Hax: Carpooling and texting don't mix

The Washington PostDecember 19, 2013 

Adapted from a recent online discussion.

Dear Carolyn: I carpool with another young professional about an hour each way into our office. I'm lucky to save on gas, but my carpool engages in near constant texting when it's his turn to drive us. About once a week I ask him to put his phone down while driving, but I'm met with an emphatic "I'm not texting! I'm (insert other screen activity here)" or another crack about my driving habits.

I'm diligent about putting my phone away while driving and very rarely if ever fiddle with the stereo behind the wheel. I'm at a loss as to how to explain exactly how dangerous this is, not just to us, but to everyone on the road. Short of breaking up the carpool, what would you suggest?

CARPOOL

Breaking up the carpool.

I'm all for saving money and gas, but, really? I can't help you if you wrap up your question by ruling out the only good answer.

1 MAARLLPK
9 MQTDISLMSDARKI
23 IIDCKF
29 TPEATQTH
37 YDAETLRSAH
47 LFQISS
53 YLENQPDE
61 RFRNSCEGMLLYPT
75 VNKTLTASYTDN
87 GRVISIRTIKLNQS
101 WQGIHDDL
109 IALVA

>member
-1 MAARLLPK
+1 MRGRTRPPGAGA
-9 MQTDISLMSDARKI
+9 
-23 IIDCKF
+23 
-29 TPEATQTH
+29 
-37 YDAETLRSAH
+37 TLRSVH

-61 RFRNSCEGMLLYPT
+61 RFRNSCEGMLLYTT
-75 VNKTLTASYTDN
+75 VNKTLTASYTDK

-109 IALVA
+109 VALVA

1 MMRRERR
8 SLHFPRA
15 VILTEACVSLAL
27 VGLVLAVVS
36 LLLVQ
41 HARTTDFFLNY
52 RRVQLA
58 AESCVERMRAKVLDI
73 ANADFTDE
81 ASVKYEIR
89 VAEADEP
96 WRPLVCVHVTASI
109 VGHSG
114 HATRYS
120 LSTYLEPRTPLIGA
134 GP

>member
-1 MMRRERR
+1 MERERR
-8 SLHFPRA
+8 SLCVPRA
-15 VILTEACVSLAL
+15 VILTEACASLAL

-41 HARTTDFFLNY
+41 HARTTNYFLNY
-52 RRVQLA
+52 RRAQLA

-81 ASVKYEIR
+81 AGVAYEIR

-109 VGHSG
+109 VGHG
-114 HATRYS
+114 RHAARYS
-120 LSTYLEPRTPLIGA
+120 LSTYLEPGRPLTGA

Maybe we can both get our way when you tell him, "Either your phone goes in the back seat or I'm not carpooling with you anymore" - but he's still going to be a combination of defensive and overconfident in his driving ability, and that's a problem even if he stops texting.

Carolyn: You're right, my carpool is by nature very defensive and overconfident in his abilities (driving and otherwise).

We work two cubicles away from one another … and live on the same block. We've known each other casually for years outside of work, and I'm very concerned that breaking up the carpool is going to turn into WWIII both among mutual friends and at work.

CARPOOL AGAIN

Since you're friends, colleagues and neighbors, approach this outside the car, over lunch or coffee. Say you appreciate his friendship and the carpool seems to work out well for both of you, but you've seriously considered pulling the plug over the phone thing. Will he agree to (a) let you hold his phone? or (b) let you drive and just split the gas in a way that's fair to both of you?

Email tellme@washpost.com. Chat online at 10 a.m. Fridays at www.washingtonpost.com.

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